Rain Barrels & Rain Water Tanks: How to Use and Care for your Barrels & Tanks


No home should be without rain barrels or rainwater tanks these days. With climate change water is become a scarce resource and when you are homesteading and farming, it becomes even more apparent that when the rains fall, it is better to save it than allow it to disappear as run-off.

There are 4 types of rain barrels or rainwater tanks, each of which have their own merits; fiberglass, galvanized steel, plastic and concrete, although rain barrels can also be made of wood.

These tanks and rain barrels come in a variety of sizes and shapes and are designed to collect your rainwater efficiently which you can either use in your garden or domestic use. You could use it for drinking water too, but only if it has been sterilized and you live in an area where industrial fall-out is not a serious problem.


The average consumption of a four-person household in the city consumes about 640 liters. Therefore the size of the tank will be determined by the calculations that you make. You will need to work out how much water you will require and what sort of rainwater you can expect. Your roof area is another aspect for consideration. The meteorological department in your area will help in providing you with rainfall statistics. However, on average, you probably need a tank that can hold about 60, 000 liters.


When you collect rain water from your rain barrels or rain water tanks, you may have had the idea that you could use it for flushing toilets, washing clothes and dishes, and even drinking. You might even have thought about using it to water your garden. All of these are possible, but you cannot just use it as it is. You will need to treat the water first for drinking and domestic use.

Drinking water has to treated. When it comes off the roof it is not clean. Your roof will have dust, and leaves, small insects and debris will be trapped in the gutters. The worst problem will be that your rainwater will have faecal matter which have come from birds, lizards, rodents and other mammals, or even dead and decaying birds, reptiles and mammals.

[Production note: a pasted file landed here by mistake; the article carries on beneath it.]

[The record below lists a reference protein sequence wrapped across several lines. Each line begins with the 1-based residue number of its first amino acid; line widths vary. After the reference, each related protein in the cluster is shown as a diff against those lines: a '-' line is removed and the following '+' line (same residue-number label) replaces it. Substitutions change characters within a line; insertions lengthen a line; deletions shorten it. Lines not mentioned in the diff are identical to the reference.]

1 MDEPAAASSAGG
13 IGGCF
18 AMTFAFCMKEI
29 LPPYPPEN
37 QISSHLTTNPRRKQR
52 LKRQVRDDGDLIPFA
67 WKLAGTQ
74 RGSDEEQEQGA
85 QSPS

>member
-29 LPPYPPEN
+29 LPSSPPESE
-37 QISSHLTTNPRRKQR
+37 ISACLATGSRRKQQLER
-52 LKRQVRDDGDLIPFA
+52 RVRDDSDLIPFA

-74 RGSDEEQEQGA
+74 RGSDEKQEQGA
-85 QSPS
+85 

You may also have a roof which is under trees that are poisonous and when they drop their berries and leaves these contaminate the water. The white cedar is such a tree. Besides what you can see, there are also things that you can't see. Pollutants such as industrial fall-out is always possible, and this can result in dangerous levels of lead in your system if you don't treat the water.

Less commonly, rainwater is collected in underground tanks. If these tanks are not fully sealed or protected against ground run-off, then microorganisms associated with human and animal excreta may also contaminate stored rainwater.

Any water that you collect should be filtrated. A screen should be placed at the inlet pipe where the water enters the tank to minimize the debris. The mesh one the screen should be small enough to keep mosquitoes out and it should not be made of copper or brass as they can cause a chemical reaction with the rainwater.

Despite screening, it doesn't prevent bacterial growth from forming. All water from the tank should be vigorously boiled for five minutes before being drunk which should kill any harmful bacteria.

In addition to this, the water should also be exposed to ultraviolet light irradiation to ensure that the water is free of pathogens. UV light systems require relatively low maintenance and have the advantage of not using chemicals. The UV light could be installed in pipework delivering water from a tank to a dwelling or selectively to taps used to supply water for drinking and food preparation. All of which is an important safe-guard against drinking contaminated water.


In some areas you may have to apply to your local council for planning permission to install your rainwater tank, especially the large types. It is also advisable to get a plumber or an engineer to help with the instillation to get it right, especially if you are going to install them underground.


Keeping your rainwater tanks and rain barrels clean is very important. This involves keeping the gutters and drainpipes free of leaves and debris with regular checking. It also involves checking the inlet pipe and the overflow pipes regularly making sure that they too are clean at all times. Cut away any overhanging branches of trees making sure that they are well away from your roof, whether they are poisonous or not.


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